Federal leaders introduce the George Floyd Justice in Policing Act
By Lydia You
Following weeks of nationwide protests and galvanized support for radical police reform following the deaths of George Floyd, Breonna Taylor, Ahmaud Arbery, and most recently, Rayshard Brooks, Congressional Black Caucus Chair Karen Bass, Sens. Cory Booker and Kamala Harris, and House Judiciary Committee Chair Jerrold Nadler have introduced the Justice in Policing Act of 2020, since renamed the George Floyd Justice in Policing Act.
“The world is witnessing the birth of a new movement in our country. Today we unveil the Justice in Policing Act, which will establish a bold, transformative vision of policing in America,” Bass said during a press conference on June 8. Bass’ 37th Congressional District includes West Los Angeles, Mar Vista and Culver City.
The act is a first-of-its-kind plan to hold police accountable through a series of sweeping reforms, which would “establish a national standard for the operation of police departments, mandate data collection on police encounters, reprogram existing funds to invest in transformative community-based policing programs, and streamline federal law to prosecute excessive force and establish independent prosecutors for police investigations,” according to a fact sheet released with the proposed legislation.
The bill seeks to address police brutality through a number of concrete steps. Among the most salient are provisions that ban chokeholds and no-knock warrants at a federal level, and require that deadly force only be used as a last resort following a conscious effort to first employ de-escalation techniques. These reforms have been key points for activists, who have called for bans on unnecessarily violent and sometimes lethal policing tactics.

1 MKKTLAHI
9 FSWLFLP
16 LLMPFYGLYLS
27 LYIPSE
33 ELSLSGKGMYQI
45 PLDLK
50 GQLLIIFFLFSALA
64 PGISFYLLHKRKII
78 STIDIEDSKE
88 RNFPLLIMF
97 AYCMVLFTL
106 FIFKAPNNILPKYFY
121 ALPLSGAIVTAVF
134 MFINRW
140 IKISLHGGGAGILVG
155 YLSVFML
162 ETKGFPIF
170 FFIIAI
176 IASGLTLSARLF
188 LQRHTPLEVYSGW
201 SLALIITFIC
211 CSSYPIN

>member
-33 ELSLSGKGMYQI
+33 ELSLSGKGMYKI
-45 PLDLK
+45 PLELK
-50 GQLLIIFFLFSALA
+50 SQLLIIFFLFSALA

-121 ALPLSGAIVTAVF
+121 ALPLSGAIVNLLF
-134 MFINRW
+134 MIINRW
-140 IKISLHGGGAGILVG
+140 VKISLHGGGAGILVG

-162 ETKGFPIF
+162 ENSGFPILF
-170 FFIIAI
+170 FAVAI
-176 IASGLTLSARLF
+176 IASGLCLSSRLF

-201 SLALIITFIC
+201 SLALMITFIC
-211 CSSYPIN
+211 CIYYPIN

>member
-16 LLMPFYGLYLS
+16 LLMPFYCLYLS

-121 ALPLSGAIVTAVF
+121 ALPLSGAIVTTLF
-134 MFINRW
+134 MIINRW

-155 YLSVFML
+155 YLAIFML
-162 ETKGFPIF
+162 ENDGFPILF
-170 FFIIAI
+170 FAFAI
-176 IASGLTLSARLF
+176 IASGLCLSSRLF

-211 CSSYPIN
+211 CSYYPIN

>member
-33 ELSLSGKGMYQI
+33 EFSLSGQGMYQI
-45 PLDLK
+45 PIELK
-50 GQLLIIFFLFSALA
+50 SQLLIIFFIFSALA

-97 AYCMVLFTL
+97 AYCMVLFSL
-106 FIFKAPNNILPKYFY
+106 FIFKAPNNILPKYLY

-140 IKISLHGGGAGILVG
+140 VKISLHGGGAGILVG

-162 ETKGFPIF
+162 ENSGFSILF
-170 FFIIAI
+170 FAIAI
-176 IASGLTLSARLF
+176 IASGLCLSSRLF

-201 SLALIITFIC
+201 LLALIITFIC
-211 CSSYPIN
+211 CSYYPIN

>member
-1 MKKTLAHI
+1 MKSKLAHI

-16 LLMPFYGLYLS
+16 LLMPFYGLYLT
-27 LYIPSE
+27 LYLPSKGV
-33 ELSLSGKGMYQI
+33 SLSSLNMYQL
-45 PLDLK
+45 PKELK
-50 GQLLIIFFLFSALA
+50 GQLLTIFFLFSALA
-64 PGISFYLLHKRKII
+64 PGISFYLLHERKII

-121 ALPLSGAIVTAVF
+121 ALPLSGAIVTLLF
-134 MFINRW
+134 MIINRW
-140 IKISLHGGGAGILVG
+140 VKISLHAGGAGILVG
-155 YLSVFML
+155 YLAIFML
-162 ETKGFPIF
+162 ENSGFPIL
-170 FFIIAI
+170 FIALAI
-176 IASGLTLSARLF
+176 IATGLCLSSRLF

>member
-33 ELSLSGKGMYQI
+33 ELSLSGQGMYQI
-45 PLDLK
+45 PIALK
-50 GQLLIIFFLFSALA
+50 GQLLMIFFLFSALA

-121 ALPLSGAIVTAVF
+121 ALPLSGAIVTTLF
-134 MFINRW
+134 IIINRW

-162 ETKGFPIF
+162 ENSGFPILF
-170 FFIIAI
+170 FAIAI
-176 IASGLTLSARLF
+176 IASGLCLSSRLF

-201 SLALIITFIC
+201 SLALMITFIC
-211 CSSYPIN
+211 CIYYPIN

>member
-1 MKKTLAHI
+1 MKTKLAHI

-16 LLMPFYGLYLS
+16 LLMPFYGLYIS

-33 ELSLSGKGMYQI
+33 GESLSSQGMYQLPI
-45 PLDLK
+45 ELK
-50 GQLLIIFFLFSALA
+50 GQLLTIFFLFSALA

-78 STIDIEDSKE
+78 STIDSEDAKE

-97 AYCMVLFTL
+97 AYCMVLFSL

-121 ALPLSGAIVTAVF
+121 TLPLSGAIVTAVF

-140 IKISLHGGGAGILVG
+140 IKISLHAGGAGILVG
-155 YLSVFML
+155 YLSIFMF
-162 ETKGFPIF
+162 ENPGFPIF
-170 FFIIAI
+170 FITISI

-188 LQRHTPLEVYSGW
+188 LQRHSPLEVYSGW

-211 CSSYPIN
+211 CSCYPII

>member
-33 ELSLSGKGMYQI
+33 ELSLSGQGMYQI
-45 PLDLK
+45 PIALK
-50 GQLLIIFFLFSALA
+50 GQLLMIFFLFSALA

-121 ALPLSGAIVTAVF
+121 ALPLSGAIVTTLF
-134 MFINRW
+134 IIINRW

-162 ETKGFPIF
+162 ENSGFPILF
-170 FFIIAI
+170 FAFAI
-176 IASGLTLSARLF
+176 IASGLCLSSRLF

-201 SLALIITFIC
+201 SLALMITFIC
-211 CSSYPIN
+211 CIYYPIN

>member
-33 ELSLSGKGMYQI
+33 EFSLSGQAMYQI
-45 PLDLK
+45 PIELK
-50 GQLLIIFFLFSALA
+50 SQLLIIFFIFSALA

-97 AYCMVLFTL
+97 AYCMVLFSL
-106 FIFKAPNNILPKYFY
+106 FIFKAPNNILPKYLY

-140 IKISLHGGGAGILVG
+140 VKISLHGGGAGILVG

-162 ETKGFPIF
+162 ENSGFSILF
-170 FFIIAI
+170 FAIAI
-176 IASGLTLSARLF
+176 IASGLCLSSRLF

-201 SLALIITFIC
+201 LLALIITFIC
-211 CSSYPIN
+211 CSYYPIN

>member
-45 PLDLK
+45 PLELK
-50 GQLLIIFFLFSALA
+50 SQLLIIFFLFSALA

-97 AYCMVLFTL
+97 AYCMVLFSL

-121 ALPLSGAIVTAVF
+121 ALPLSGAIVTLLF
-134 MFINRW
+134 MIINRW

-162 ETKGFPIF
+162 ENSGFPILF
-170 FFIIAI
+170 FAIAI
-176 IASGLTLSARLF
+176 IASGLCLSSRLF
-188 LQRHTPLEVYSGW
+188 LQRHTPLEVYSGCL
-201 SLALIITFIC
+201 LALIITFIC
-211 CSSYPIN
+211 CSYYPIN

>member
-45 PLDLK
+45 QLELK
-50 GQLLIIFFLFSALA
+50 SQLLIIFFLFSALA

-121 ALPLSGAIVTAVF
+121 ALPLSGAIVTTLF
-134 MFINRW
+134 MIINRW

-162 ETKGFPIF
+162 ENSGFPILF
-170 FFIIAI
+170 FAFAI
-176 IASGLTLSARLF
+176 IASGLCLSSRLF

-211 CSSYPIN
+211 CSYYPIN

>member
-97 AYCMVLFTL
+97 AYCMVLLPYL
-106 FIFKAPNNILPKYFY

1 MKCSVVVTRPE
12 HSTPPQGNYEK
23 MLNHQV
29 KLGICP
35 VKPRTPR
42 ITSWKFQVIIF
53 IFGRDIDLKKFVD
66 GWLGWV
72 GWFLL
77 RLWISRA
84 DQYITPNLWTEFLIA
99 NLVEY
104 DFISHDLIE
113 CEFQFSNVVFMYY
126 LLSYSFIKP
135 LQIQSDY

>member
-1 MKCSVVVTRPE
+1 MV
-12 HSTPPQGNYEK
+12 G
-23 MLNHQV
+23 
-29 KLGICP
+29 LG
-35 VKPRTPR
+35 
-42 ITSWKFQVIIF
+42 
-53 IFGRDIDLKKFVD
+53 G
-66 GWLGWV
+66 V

Furthermore, the bill hopes to enact lasting change in the policing system by increasing accountability and developing training to end racial profiling and discrimination. The bill will require all federal law enforcement to use body and dashboard cameras, collect data on investigatory activities, and establishes a national police misconduct registry to prevent officers from moving from department to department without consequence.
Beyond the police, the bill also recognizes the importance of supporting and funding community-based programs that are working to change the culture of their local police departments.
The bill has already garnered significant support among Democrats, with over 200 cosponsors in the House and Senate.
“For too long, Congress has failed to act. That ends today with the landmark Justice in Policing Act which, for the first time in history, will take a comprehensive approach to ending police brutality,” said Booker.
“Reforming policing is in the best interest of all Americans,” said California Senator Kamala Harris, “We know this is an issue that is not just at the federal level, but at the state and local level as well.” Indeed, while the bill is only able to directly influence policing at the federal level, it pushes local law enforcement to adopt similar measures through incentivized funding.
However, the bill was introduced last Monday with no Republican cosponsors, although House Majority Leader Steny Hoyer reassured that “there’s time for bipartisan cooperation on this bill,” especially after a number of hearings and markup sessions scheduled for later this week.
Republicans cite concerns about the bill being too overreaching, instead advocating that states and localities make their own policies. On Wednesday, Senate Republicans unveiled the Justice Act, which would discourage, but not ban, police departments from using choke-holds and no-knock warrants.
“Now the movement for police accountability has become a rainbow movement, reflecting the wonderful diversity of our nation and our world,” said Bass, referring to the unprecedented numbers of non-black people marching for the Black Lives Matter movement.
The Justice in Policing Act is slated for a vote on the House floor the week of June 22.